On Thursday morning, President Donald Trump announced his unequivocal support for preserving statues of Confederate generals and leaders, moving a step past his previous statements that the fate of the statues should be left to cities and states.

In full, his tweets read: “Sad to see the history and culture of our great country being ripped apart with the removal of our beautiful statues and monuments. You can't change history, but you can learn from it. Robert E Lee, Stonewall Jackson—who's next, Washington, Jefferson? So foolish! Also the beauty that is being taken out of our cities, towns, and parks will be greatly missed and never able to be comparably replaced!”

It was not the first time he had spoken about monuments—national or otherwise. In April, Trump ordered the Department of the Interior to review whether every national monument created since 1996 should be eliminated or shrunk from its current size. His order put protections for tens of millions of acres of public land in doubt.

These are not the same type of monuments, of course. The Confederate monuments that Trump describes are stone or bronze depictions of leaders who took up arms against the United States. They are scattered across the entire country but concentrated in the Southeast. (There are also assorted plaques.)

The national monuments of Trump’s April executive order, meanwhile, are areas of federally owned land set aside for their natural beauty or cultural significance. They are somewhat akin to national parks, except that a president can unilaterally designate a national monument under the Antiquities Act of 1906. A national park can only be created by an act of Congress.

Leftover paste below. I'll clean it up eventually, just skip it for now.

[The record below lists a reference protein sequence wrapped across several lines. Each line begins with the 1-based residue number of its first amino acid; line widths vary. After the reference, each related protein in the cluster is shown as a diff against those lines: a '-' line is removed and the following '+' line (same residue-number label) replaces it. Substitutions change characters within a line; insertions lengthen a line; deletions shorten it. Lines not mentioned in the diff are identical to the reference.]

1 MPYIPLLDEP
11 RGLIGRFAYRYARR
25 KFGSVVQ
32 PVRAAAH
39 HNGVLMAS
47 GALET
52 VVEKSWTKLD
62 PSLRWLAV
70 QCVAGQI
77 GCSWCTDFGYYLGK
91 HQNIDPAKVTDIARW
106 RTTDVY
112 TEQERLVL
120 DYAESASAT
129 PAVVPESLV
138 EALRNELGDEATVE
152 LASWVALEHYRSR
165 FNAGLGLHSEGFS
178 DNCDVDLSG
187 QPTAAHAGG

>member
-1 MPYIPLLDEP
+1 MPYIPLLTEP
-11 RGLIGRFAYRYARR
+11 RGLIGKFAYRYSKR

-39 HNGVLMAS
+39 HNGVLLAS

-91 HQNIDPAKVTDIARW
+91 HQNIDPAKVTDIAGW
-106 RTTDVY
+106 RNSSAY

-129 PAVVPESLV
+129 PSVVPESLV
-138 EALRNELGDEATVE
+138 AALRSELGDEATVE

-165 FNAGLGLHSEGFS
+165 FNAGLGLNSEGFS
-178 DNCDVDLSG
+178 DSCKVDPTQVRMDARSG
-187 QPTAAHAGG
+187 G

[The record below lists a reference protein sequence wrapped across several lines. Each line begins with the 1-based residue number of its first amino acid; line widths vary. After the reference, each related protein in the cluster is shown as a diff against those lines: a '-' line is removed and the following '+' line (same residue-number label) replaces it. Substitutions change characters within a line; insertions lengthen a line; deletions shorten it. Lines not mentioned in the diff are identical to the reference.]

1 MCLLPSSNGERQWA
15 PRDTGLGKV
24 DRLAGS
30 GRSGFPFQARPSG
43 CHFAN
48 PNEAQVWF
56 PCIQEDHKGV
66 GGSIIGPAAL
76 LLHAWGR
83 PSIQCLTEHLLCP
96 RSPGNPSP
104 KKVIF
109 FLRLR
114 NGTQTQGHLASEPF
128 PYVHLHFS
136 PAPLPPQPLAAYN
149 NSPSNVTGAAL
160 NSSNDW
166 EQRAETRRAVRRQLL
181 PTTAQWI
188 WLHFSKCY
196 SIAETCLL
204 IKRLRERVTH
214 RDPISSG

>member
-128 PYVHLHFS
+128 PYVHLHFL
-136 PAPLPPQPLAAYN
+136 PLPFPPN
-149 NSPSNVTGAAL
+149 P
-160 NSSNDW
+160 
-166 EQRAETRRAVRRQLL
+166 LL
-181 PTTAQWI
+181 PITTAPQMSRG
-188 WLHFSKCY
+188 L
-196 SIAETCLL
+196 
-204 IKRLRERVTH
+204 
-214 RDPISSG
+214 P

One of the sites most likely to be downsized is Bears Ears National Monument in southeastern Utah, which was created by the Obama administration in December of last year. It encompasses more than 2,000 square miles of wilderness—desert, shrub, canyon, and peak—including two enormous buttes that give the area its name.

Since the late 1990s, some Republicans, especially in the West, have argued that national monuments created by the Clinton and Obama administrations were too large and exceeded the Antiquities Act’s authority. Bears Ears came under particular attack.

“The Antiquities Act does not give the federal government unlimited power to lock up millions of acres of land and water, and it’s time that we ended this abusive practice,” said Trump as he signed the order.

He promised to “return control [of the land] to the people, the people of all of the states, the people of the United States.”

Another group of people responded very differently to the Bears Ears announcement. Five indigenous nations lobbied the U.S. government to preserve the land, saying it holds historical, cultural, and sacred significance to their people.

“[The designation of Bears Ears] actually brought tears to my face,” said Eric Descheenie, a member of the Navajo nation and an Arizona state legislator. “It’s so hard to even try to add up what this really means. At the end of the day, there’s only a certain place in this entire world, on Earth, where we as indigenous peoples belong.”